Vol. 66, No. 1
Creating “Staunch Hearted, Bright-Eyed Sportswomen”
The Montana Legacy of Ina E. Gittings
by Pamela Stewart
A Cross in the Wilderness
St. Mary’s Mission Celebrates 175 Years
by Ellen Baumler
Rocky Mountain Radicals
Copper King James A. Murray, Senator James E. Murray, and Seventy-Eight Years of Montana Politics, 1883–1961
by Bill Farley
Manufactured Housing in Twentieth-Century Montana
by Zoe Ann Stoltz
Trafzer, A Chemehuevi Song, reviewed by William D. Rowley | Kollin, Captivating Westerns, reviewed by Alex Trimble Young | Moore, Bootleggers and Borders, reviewed by Brenden W. Rensink | Sanderson, Controlled Recklessness, reviewed by Jim Hoy | Childers, The Size of the Risk, reviewed by John Freemuth | Baird, Mallickan, and Swagerty, Encounters with the People, reviewed by John D. McDermott
On the Cover
Jerry Bywaters found inspiration in the changing landscape of 1930s- and 1940s-era Texas to paint western scenes such as the front-cover feature, Oil Field Girls (1940, oil on board, 29" x 24½", Blanton Museum of Art, The University of Texas at Austin, Michener Acquisitions Fund, 1984, photo by Rick Hall). He later served as a professor of art and art history at Southern Methodist University as well as the director of the Dallas Museum of Fine Arts. Turn to page 59 to read about the way in which developments similar to those depicted in Bywaters’s painting contributed to a revolutionary transformation in the home lives of many Montanans.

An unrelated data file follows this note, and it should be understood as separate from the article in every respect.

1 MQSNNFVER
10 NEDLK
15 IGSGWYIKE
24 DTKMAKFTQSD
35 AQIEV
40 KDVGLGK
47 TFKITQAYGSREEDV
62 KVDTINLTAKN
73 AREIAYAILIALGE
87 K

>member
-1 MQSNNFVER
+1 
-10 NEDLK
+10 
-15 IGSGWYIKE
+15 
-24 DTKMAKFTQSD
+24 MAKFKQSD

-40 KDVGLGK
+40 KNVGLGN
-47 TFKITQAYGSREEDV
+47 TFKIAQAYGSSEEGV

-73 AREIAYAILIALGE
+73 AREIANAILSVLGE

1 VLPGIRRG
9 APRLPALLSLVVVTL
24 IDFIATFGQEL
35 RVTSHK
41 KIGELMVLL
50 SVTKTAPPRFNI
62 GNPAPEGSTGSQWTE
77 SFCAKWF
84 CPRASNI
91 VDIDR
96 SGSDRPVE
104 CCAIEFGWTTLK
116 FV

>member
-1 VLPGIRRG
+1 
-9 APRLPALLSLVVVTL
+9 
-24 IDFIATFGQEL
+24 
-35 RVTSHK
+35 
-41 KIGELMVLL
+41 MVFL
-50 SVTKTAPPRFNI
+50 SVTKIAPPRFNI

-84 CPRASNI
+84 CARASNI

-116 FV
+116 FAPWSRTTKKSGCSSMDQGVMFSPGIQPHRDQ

Born in Billings and raised on a ranch near Lodge Grass, beloved cartoonist Stan Lynde drew on his Montana roots to create the nationally syndicated comic strips Latigo, Grass Roots, and, most famously, Rick O’Shay. He gave the panel that appears on the back cover, “I purely hate every’thin’ about a sheep” (1975, watercolor on paper, Montana Historical Society Museum, gift of the Stan and Lynda Lynde Trust, 2012.34.210), as a gift to his parents, who, as wool growers, would have appreciated the joke. “From the Heart: Stan Lynde’s Comic Creations” is on exhibit at the Montana Historical Society through September 2016.
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